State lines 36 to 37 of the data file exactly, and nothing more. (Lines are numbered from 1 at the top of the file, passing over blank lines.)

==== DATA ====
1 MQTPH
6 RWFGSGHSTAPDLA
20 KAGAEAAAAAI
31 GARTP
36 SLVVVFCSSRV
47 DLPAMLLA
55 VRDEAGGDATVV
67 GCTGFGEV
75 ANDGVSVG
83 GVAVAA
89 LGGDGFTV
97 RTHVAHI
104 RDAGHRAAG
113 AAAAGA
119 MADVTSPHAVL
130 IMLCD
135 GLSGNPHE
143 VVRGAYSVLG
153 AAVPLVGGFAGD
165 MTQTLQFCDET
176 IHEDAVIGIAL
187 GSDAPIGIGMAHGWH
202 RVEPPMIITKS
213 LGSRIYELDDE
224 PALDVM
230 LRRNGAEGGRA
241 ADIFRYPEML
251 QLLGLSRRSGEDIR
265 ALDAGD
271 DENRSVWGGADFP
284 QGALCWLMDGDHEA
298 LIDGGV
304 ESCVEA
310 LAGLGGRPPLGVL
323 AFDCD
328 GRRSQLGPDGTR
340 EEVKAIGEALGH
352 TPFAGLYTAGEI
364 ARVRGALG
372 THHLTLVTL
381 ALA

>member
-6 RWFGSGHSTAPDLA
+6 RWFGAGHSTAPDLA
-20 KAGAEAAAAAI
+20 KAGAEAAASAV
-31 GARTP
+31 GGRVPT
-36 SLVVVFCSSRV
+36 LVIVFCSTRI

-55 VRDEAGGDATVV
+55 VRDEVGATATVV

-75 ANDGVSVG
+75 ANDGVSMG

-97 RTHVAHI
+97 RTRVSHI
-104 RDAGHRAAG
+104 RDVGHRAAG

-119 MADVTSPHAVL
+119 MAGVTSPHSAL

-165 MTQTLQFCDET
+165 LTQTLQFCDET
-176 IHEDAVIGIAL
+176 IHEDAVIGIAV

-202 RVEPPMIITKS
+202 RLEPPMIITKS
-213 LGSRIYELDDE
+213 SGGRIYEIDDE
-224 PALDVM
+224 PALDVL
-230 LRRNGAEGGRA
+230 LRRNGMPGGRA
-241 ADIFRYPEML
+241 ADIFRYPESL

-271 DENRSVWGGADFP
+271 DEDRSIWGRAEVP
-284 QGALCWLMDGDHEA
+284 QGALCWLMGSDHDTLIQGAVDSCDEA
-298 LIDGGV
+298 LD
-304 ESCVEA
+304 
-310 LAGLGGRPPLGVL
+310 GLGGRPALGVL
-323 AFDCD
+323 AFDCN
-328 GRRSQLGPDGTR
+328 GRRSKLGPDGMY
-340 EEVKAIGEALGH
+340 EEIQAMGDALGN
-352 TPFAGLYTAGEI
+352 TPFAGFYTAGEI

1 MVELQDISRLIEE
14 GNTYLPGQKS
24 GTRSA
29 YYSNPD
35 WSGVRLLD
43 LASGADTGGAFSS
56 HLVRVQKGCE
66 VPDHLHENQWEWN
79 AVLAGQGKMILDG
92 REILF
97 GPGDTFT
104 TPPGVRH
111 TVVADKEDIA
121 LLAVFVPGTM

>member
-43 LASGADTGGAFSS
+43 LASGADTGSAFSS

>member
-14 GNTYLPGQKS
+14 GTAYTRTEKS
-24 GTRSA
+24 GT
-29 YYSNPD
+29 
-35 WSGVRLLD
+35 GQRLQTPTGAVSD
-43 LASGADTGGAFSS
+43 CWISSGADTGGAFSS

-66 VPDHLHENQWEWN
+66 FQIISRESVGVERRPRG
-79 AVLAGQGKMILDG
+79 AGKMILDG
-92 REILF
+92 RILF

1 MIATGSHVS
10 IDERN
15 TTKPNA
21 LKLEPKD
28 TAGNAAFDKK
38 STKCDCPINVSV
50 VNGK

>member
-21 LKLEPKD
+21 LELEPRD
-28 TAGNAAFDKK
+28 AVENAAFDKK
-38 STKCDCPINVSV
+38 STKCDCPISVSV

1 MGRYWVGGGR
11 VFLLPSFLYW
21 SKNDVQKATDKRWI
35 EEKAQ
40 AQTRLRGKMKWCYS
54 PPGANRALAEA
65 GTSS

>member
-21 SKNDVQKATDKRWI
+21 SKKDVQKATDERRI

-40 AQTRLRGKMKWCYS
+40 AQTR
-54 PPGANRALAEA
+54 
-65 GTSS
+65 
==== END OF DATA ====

328 GRRSQLGPDGTR
340 EEVKAIGEALGH